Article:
So once again witch law prohibit somebody to remove the sponge from the topsheet, tune the sponge with any material if this material is still or become cellular rubber as described on the technical leaflet and handbook an re-glue on the topsheet witch is exactly as approved?

Thanks in advance!

Best regards,

Laurent Bérenger


Your question was very clear and my answer was very clear. "Additive" means to "ADD". Post factory this is illegal. At the factory, if the process of making the sponge follows the ITTF directives and the actual sponge leaves the factory free of VOCs, free of any poison, and the sponge itself will not alter the characteristics of any other component of the racket, and only the components as listed in 2.4 exist, then it would be OK. Anything else is not legal. This is very clear and according to our current rules. In fact, you should read "post-factory" as "post-production". This also applies to VOCs.

By the way, why are you corresponding with me in the Forum, I only come here occasionally. You can correspond directly with me at my private e-mail which you have and it is always my pleasure to answer you as I always do and also to meet you whenever possible. Please feel free to write to me directly.

Adham


Dear Adham

As suggested by speedplay, could we continue on this forum because a lot of players are concerned by this matter?

In fact my question was clear but you didn't answer... Additive on the factory step is legal because the sponge leaves the factory VOC free (so why advice aring the rubber for 72 hours??), free of poison (don't see any rule about it but I agree), and because the sponge itsel doesn't modify the top sheet and made by components listed on 2.4 (and because a rubber is any material with an minimum of elasticity, it is more difficult to break this law than follow it). OK! I get it!

But my question was: witch rule prohibits doing it post-production?? I really don't see it.. Please let me know witch chapter on the hanbook allows manufacturers to do it and prohibits it after the production step.

Also, topsheet can be sold alone. Witch rule prohibits to apply a cellular material boosted and VOC free??

Thanks in advance for your answer.

Best regards,

Laurent Bérenger[/quote]

Ok, I understand your question. The answer is rule 2.4. I actually answered this question already in detail in a previous post. I will just summarize here:

1. At factory level: The factory can do what it wants to produce the equipment, as long as when they are done, the equipment is according to ITTF rules. The production regulations are according to the rules for factories in that country. At the end of the production, and when ready to leave the factory, the equipment (in this case a racket covering) must be composed of only the elements and components that are listed in item 2.4 of the TT Laws. So if during the production VOC was used, as long as at the end of the production there is no more VOC, then it's OK. This applies to any other element during production. This is what we mean that it is OK during production, as long as when it leaves the factory it meets ITTF rules. This is why the ITTF makes tests on equipment we take from the general market. The glue (adhesive) is allowed according to our rule. We ask the factories to air the racket coverings after gluing the two parts together for at least 72 hours before packing. Some VOCs are still trapped, so we advise the players as well to air the racket covering before using to make absolutely sure that no VOCs are present.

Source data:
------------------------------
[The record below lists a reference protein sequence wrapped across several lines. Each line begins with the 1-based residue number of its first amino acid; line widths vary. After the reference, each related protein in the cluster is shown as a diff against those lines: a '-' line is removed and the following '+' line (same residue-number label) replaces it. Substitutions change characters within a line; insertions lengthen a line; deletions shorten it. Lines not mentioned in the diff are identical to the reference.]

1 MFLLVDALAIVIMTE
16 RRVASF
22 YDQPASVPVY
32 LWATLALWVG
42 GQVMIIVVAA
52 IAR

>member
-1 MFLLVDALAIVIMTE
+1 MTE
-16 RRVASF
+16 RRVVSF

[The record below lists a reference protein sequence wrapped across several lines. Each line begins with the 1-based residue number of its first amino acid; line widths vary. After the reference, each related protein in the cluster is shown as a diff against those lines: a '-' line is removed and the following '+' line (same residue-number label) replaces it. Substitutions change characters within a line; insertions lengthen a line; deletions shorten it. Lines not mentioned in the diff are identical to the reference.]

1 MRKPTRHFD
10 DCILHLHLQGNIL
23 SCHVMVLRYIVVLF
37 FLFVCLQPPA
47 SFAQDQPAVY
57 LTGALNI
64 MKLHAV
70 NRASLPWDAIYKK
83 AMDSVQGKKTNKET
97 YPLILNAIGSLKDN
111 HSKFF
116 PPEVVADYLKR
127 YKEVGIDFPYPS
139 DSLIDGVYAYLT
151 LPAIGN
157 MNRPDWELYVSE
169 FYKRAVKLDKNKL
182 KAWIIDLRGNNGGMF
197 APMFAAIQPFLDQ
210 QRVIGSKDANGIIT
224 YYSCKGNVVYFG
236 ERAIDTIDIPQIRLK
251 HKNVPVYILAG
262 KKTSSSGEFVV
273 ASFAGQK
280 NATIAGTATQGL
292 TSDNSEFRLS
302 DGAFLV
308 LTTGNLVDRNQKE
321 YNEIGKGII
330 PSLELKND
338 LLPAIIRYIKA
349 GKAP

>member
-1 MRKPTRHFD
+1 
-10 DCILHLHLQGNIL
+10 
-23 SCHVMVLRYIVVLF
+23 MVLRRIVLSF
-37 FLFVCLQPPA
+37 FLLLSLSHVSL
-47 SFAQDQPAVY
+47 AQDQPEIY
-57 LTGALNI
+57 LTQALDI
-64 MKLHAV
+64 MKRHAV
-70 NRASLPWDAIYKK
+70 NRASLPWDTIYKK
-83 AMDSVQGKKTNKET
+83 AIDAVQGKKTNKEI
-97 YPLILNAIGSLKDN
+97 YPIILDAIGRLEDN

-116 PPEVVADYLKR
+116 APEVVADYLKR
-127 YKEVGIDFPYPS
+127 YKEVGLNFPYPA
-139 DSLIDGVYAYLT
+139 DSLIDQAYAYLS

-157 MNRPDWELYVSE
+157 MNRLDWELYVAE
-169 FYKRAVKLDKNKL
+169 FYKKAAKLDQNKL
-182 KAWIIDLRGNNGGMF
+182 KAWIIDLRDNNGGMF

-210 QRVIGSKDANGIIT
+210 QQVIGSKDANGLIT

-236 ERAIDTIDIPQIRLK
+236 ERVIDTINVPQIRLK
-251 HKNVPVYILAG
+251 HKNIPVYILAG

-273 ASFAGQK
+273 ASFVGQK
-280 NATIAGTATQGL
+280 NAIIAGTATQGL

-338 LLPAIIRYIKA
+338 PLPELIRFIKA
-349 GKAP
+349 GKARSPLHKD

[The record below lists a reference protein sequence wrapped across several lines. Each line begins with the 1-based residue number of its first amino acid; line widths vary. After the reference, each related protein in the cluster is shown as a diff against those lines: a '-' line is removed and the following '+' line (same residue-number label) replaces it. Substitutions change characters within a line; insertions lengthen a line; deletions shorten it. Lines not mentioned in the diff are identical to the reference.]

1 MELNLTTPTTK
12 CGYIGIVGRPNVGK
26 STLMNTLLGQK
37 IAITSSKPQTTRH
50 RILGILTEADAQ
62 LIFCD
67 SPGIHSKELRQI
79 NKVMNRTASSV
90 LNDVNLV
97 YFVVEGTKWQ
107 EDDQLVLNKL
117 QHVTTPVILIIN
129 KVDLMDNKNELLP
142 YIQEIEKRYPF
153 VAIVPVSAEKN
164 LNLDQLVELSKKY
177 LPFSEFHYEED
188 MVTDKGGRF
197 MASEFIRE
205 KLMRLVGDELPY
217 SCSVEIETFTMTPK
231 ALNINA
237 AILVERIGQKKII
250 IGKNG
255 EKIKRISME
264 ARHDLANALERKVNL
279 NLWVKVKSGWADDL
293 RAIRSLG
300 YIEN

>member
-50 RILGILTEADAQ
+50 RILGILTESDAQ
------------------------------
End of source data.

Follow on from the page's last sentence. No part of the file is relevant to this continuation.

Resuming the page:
2. At post-factory level (player, distributor, reseller, etc.): Any alteration (other than wear and tear) of the racket covering is illegal. Any additive (booster, tuner, oil, etc.) is illegal. This is Rule 2.4 (composition of the racket). Any action that alters the characteristics of the equipment after approval is illegal (rule 2.4.7).

These are the facts according to our current rule. If one day the rule is changed, then the process will also change. What is illegal today may become legal tomorrow and vice-versa.

I hope I have answered your question this time.

Adham

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PostPosted: 16 Dec 2008, 12:58 
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Hi Adham,

I'm sorry, I've been reading the story as it goes with Berenger and I still can't see where you have answered how that boosting a sponge on its own and then attaching a topsheet is illegal. I get that putting booster on a topsheet, or on a sponge with topsheet attached, is illegal. If the booster is VOC-free though, regardless of what its level of benefit to the sponge, where do the rules state this is illegal? I didn't think the ITTF ruled on sponges? I apologise if I'm missing something obvious here.

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RebornTTEvnglist wrote:
Hi Adham,

I'm sorry, I've been reading the story as it goes with Berenger and I still can't see where you have answered how that boosting a sponge on its own and then attaching a topsheet is illegal. I get that putting booster on a topsheet, or on a sponge with topsheet attached, is illegal. If the booster is VOC-free though, regardless of what its level of benefit to the sponge, where do the rules state this is illegal? I didn't think the ITTF ruled on sponges? I apologise if I'm missing something obvious here.


Rule 2.4 specifies the composition of a racket as follows:
2.4.2 The blade
2.4.3, 2.4.3.1, 2.4.3.2 The rubber, the sponge and the adhesive